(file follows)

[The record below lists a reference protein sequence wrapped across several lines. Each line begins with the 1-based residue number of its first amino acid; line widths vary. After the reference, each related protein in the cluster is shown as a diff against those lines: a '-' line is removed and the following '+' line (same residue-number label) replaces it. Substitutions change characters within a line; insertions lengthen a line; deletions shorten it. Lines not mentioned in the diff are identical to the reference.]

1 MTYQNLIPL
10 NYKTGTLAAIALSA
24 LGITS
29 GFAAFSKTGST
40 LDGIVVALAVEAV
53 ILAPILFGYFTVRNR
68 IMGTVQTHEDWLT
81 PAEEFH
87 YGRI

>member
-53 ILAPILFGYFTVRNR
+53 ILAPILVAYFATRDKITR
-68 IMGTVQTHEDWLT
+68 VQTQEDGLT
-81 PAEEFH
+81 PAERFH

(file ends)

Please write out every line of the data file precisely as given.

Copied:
[The record below lists a reference protein sequence wrapped across several lines. Each line begins with the 1-based residue number of its first amino acid; line widths vary. After the reference, each related protein in the cluster is shown as a diff against those lines: a '-' line is removed and the following '+' line (same residue-number label) replaces it. Substitutions change characters within a line; insertions lengthen a line; deletions shorten it. Lines not mentioned in the diff are identical to the reference.]

1 MTYQNLIPL
10 NYKTGTLAAIALSA
24 LGITS
29 GFAAFSKTGST
40 LDGIVVALAVEAV
53 ILAPILFGYFTVRNR
68 IMGTVQTHEDWLT
81 PAEEFH
87 YGRI

>member
-53 ILAPILFGYFTVRNR
+53 ILAPILVAYFATRDKITR
-68 IMGTVQTHEDWLT
+68 VQTQEDGLT
-81 PAEEFH
+81 PAERFH